Ouchie

Crazy scary things are happening to me. Wait, I mean CRAZY AWESOME.

hahaha well in a way I suppose. O.K. so a few days ago I was sitting at my computer, and I decided to take a deep breath because I have asthma and I need to take a deep breath every few minutes.

So I took this deep breath and something snapped in my chest, and it hurt protrusively. I was pretty much writhing in pain. Well, I asked my parents, and they, being doctors, believed I had inhaled some particle from the atmosphere and it would eventually float out, and I would be fine. Well, over the course of the next few days, it was hurting much less, but I was unable to breath in deeply without extruciating pain, and, strangely enough, whenever I rolled onto my left side and curled my abdomen in a particular way, I could audibly hear a clicking that was cardiorythmic. Personally I thought it was pretty cool, but my parents garnered a bit of concern that I might have torn the lining my aorta or displaced the valves in my heart. They were EXTREMELY fearful that it was life threatening because certain other heart malfunctions can result in immediate death. As in drop-down-to-the-ground-dead immediate.
In their speculation, they thought I might have Marfan's syndrome or something similar, but they avoided waiting and scheduled me for an chest X-ray, a CT scan, and an ultrasound on my heart. :D

Earlier today my mom took me to the hospital to get this all done, and holy crap it was so neat. She's a doctor and therefore has special skills when it comes to hospitals, so we pretty much only had to wait about fifteen minutes in the waiting room to get my chest X-Ray. The X-ray room was huge, with the machine mounted in the center. It looked like a friggin laser gun. I stood up against this pad they had on the wall and the placed another one behind me to keep me steady when they fired the X-ray. I didn't feel anything when they activated it (well I didn't expect too) but it was so fascinating seeing the picture of my ribcage appear on the monitor. So they took two more from different angles and then let me back out into the hall way. And that was that.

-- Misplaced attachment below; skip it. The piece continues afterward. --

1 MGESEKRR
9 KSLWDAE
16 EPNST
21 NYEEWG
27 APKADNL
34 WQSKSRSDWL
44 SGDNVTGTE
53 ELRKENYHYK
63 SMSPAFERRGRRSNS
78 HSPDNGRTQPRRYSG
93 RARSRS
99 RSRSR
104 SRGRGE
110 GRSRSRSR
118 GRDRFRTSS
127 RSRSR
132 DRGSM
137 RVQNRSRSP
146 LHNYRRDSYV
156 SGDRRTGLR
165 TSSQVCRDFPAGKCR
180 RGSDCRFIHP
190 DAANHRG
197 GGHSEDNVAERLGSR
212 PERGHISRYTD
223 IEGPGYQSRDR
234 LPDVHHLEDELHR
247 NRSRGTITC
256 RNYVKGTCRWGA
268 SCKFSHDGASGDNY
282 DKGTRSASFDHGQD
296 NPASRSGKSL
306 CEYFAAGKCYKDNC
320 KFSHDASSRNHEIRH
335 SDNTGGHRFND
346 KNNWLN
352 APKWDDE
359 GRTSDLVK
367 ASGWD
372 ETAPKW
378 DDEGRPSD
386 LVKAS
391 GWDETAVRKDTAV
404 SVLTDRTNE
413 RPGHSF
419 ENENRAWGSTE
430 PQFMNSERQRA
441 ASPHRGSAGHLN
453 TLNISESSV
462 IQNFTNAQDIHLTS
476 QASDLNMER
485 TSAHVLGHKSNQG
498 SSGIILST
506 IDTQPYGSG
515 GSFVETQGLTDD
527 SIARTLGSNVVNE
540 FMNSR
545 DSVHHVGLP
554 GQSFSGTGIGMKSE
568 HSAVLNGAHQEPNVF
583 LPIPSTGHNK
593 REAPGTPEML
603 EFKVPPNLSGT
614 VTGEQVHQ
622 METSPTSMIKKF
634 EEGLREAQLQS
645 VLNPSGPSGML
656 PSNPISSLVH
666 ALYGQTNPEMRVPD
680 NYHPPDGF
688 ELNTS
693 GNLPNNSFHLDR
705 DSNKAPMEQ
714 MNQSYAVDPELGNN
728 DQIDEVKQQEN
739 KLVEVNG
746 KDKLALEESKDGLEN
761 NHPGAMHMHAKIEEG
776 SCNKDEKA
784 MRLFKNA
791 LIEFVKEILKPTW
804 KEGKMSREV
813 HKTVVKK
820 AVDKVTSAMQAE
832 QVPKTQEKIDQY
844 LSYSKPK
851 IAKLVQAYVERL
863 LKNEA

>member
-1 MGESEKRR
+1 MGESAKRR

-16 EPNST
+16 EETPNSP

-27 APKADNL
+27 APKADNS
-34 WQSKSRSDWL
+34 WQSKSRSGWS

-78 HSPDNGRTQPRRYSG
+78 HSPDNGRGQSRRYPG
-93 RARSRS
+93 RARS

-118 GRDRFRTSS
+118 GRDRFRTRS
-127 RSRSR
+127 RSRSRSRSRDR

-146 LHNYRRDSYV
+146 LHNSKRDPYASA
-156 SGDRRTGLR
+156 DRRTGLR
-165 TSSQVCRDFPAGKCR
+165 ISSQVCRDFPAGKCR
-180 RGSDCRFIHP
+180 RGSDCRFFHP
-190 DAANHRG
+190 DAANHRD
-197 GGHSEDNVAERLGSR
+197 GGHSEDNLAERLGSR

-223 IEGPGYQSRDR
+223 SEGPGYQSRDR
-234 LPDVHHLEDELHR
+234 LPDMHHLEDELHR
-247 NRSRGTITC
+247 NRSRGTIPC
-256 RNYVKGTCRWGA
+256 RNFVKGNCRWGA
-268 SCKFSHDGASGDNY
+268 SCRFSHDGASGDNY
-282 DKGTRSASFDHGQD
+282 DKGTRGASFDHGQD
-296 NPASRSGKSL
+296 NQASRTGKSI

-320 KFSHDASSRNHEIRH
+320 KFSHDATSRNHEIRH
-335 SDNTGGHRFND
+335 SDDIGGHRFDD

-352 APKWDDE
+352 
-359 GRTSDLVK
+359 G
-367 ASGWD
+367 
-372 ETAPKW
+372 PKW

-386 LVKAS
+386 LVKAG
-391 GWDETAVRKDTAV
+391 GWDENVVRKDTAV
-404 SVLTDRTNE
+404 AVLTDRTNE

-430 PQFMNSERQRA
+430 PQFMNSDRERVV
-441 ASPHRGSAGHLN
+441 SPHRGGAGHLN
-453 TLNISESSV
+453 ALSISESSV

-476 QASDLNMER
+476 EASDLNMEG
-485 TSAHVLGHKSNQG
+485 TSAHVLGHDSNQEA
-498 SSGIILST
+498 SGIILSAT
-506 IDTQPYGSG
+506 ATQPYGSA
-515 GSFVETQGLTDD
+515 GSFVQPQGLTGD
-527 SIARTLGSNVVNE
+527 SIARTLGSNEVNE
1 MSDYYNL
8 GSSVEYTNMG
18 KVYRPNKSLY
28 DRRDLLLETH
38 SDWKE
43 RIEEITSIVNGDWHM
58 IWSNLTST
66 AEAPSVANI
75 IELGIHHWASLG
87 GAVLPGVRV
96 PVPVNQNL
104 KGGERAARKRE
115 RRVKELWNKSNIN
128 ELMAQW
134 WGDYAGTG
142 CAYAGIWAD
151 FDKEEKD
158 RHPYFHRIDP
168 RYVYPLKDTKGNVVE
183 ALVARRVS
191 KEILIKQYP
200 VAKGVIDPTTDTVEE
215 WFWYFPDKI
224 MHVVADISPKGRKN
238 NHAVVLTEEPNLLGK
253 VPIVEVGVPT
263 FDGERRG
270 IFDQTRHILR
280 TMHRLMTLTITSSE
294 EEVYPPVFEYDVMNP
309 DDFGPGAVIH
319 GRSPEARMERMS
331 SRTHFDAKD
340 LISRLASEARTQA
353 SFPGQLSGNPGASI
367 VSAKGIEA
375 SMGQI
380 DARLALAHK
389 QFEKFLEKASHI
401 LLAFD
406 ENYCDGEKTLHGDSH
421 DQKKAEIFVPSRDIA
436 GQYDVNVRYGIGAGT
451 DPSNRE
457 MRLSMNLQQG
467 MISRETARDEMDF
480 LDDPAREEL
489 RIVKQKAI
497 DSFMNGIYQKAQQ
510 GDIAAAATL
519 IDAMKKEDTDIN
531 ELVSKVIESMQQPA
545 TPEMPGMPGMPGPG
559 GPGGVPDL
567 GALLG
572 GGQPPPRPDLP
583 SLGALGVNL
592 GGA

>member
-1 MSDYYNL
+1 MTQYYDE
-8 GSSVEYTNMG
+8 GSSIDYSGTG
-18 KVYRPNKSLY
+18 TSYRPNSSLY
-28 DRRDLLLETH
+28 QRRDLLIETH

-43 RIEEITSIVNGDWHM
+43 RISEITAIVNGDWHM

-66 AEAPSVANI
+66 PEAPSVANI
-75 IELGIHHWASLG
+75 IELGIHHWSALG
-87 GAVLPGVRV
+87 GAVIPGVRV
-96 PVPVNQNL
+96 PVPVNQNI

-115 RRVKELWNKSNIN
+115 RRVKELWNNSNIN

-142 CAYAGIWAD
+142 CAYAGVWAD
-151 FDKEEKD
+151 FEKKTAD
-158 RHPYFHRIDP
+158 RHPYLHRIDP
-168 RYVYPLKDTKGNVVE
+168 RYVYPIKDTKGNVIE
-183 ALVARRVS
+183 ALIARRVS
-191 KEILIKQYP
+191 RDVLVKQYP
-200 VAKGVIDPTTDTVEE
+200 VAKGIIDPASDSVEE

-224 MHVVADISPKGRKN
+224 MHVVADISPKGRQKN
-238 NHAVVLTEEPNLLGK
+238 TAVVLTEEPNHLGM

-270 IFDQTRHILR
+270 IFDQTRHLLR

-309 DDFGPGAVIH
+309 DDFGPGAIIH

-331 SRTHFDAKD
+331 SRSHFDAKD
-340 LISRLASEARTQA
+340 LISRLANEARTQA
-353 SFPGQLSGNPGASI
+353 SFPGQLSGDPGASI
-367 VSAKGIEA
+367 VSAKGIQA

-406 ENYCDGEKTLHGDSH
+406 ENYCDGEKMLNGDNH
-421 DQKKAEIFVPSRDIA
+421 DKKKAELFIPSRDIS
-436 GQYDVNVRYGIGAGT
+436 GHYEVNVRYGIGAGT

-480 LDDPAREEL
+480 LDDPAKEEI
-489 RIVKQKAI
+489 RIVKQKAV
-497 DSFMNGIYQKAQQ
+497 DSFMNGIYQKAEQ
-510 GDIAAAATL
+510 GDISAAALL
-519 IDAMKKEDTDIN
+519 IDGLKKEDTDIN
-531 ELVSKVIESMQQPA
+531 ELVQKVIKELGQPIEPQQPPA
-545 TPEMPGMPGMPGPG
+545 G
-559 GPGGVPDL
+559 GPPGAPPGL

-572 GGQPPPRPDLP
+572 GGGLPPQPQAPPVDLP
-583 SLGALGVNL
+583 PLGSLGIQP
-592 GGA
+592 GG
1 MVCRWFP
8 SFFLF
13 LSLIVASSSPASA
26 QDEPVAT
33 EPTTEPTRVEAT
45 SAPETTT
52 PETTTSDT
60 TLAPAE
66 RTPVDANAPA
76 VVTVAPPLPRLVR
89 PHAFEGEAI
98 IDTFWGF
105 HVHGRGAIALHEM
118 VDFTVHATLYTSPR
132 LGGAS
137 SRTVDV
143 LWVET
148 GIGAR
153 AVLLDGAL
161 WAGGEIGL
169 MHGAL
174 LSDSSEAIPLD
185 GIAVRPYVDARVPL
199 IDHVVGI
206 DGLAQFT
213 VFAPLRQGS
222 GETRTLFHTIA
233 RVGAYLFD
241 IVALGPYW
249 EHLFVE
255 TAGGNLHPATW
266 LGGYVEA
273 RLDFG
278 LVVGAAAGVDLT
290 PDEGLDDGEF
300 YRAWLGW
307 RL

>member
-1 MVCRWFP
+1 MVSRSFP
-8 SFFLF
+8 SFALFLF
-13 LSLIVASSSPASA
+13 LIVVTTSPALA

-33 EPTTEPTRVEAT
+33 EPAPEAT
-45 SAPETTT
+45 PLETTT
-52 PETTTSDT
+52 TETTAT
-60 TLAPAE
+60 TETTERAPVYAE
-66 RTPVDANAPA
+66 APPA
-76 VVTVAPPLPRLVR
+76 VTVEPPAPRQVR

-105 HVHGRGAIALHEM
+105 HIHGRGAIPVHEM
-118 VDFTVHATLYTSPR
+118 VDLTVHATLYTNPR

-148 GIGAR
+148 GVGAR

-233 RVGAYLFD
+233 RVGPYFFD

So pretty much immediately after that, I went a few doors down the hall to get my echo cardiogram (an ultrasound on my heart) which was pretty dang cool as well. I took off my shirt and laid down on the table that had a small section beneath my chest that folded down underneath. Then they rubbed the ultrasound gel on the left side of my chest and began to move the ultrasound camera around. It was amazing. This blurry, but still distinct image of MY heart appeared on the screen, beating in real time. You could hear it too! They took at least one thousand snapshots of my heart and made me curl into weird positions to get different shots. So after they had taken pictures in every color imaginable, I put my shirt back on and my mom and I went to do a checkup with Dr. Patel the pulmonologist in the hospital building adjacent to the primary one.